Motivational components of tolerance in Internet gaming disorder

Daniel L. King, Madeleine C.E. Herd, Paul H. Delfabbro

Research output: Contribution to journalArticlepeer-review

42 Citations (Scopus)


Tolerance in DSM-5 Internet gaming disorder (IGD) refers to a need for increasing time spent in gaming activities. However, the focus on ‘time’ has been criticized for being a superficial imitation of tolerance in substance-based addiction. Gaming tolerance may require a broader conceptualization of its motivational and cognitive features. The present study aimed to investigate tolerance-like processes in gaming and their association with IGD symptoms. An online survey that included a 20-item measure of gaming-related tolerance was administered to 630 adult gamers, including 4.0% who screened positively for IGD. Exploratory factor analysis indicated that a three-factor model for the tolerance items provided the best fit. These factors were: (1) Wealth, the need to accumulate in-game rewards of increasing rarity, novelty, or quantity; (2) Achievement, the need to pursue goal-driven activities of increasing complexity, difficulty, or uniqueness; and (3) Inadequacy, the need to rectify perceived insufficiencies in gaming capability or progress. A hierarchical regression analysis indicated that Inadequacy was modestly but significantly related to other IGD symptoms, after controlling for age, gender, and time spent gaming. These findings support the notion that problematic gaming may be motivated by the need for completion of increasingly more intricate, time-consuming, or difficult goals to achieve satisfaction and the need to rectify perceived inadequacies related to gaming.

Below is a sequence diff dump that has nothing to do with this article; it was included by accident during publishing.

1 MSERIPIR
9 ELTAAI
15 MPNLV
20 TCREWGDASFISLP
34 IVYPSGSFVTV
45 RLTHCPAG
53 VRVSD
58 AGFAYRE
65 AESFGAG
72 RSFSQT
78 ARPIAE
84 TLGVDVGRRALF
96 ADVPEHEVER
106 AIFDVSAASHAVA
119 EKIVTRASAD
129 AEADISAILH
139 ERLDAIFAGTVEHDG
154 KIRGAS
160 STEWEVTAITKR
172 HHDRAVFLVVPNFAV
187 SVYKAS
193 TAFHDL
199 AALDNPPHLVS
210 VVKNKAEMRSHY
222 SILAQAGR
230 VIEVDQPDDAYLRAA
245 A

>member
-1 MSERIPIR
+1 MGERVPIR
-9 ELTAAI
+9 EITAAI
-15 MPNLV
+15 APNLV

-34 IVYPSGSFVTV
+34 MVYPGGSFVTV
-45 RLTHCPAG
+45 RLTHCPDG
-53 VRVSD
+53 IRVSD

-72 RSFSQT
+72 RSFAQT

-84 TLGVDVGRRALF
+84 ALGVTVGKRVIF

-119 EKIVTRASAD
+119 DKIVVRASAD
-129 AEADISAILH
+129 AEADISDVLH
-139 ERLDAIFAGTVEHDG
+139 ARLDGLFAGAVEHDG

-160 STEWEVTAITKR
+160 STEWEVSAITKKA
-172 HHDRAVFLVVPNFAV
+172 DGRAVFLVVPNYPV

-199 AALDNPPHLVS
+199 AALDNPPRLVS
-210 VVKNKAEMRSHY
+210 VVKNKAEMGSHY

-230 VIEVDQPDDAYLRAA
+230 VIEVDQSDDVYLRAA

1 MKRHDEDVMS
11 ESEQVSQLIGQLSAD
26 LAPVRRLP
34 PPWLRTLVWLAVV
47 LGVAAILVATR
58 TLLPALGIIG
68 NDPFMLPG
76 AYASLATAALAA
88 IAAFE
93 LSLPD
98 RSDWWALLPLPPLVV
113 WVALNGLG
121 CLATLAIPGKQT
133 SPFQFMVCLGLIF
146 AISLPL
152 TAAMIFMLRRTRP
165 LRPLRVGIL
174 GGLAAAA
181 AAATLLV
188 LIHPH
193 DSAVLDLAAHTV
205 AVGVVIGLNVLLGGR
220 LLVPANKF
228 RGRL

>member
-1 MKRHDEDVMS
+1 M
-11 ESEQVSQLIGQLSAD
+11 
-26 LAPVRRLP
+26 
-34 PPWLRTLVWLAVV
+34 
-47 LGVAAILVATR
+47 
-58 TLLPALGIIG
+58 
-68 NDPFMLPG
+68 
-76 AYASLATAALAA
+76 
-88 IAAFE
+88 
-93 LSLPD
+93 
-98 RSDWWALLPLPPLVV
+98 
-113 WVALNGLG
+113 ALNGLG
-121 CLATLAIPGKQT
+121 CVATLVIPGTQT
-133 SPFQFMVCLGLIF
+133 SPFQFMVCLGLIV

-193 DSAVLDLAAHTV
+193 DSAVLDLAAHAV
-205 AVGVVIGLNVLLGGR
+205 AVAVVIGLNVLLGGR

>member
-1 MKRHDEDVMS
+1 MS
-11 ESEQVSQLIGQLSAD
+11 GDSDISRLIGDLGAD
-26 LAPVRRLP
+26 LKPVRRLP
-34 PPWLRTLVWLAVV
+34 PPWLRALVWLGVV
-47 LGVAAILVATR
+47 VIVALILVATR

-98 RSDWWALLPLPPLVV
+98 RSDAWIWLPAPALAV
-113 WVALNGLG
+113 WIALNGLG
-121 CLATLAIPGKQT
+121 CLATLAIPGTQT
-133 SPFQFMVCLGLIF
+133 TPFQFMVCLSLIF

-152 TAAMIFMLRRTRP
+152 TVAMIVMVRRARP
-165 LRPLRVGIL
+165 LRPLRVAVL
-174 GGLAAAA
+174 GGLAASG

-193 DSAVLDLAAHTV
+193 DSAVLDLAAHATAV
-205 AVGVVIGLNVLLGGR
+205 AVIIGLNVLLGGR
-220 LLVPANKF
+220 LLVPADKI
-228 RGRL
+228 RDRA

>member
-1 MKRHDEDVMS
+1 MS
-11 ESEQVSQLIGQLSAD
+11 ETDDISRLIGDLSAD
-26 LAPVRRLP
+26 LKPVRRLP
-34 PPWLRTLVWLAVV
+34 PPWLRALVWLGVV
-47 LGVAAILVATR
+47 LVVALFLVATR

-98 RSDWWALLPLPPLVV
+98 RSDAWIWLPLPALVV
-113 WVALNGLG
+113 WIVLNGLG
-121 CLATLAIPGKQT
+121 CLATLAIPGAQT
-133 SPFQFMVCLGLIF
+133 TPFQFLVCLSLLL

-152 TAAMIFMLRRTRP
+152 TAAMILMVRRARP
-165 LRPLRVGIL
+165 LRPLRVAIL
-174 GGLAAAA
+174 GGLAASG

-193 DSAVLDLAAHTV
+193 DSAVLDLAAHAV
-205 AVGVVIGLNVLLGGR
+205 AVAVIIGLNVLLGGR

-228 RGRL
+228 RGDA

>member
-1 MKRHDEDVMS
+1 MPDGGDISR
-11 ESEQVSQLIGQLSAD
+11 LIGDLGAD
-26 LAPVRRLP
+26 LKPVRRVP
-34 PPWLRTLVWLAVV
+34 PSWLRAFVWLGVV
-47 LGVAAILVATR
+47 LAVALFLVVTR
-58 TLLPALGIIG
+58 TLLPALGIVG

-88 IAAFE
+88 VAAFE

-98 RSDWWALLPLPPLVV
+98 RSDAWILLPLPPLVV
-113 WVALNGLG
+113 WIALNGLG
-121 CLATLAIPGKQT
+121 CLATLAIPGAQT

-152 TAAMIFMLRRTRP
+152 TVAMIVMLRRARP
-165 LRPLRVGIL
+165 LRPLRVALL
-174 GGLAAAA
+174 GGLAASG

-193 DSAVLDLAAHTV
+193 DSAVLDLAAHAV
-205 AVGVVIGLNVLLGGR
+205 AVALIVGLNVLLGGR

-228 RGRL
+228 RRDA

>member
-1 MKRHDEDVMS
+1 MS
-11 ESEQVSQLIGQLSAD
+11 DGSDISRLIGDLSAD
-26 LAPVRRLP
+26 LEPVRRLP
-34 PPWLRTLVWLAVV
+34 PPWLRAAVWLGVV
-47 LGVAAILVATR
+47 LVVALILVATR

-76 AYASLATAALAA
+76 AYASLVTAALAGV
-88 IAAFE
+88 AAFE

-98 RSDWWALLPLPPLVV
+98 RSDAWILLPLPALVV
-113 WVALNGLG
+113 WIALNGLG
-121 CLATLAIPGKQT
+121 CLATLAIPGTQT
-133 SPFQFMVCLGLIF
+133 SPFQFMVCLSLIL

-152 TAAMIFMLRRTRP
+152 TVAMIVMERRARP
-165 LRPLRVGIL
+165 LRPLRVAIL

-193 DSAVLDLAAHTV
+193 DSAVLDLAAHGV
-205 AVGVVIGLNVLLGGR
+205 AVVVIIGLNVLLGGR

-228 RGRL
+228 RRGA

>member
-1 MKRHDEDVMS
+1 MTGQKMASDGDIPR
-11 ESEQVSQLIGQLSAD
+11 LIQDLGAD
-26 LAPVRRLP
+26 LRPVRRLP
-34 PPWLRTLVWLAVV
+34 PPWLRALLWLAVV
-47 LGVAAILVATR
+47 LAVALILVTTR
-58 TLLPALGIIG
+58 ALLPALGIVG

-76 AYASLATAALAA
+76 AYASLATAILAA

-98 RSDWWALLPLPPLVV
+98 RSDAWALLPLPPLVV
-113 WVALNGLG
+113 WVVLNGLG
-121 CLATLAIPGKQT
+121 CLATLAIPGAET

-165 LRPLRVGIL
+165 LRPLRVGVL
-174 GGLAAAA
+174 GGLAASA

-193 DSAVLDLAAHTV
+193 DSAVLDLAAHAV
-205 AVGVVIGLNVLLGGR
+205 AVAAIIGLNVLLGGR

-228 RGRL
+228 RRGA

Original languageEnglish
Pages (from-to)133-141
Number of pages9
JournalComputers in Human Behavior
Publication statusPublished - Jan 2018


  • Behavioral addiction
  • DSM-5
  • Gaming
  • Internet gaming disorder
  • Motivation
  • Tolerance


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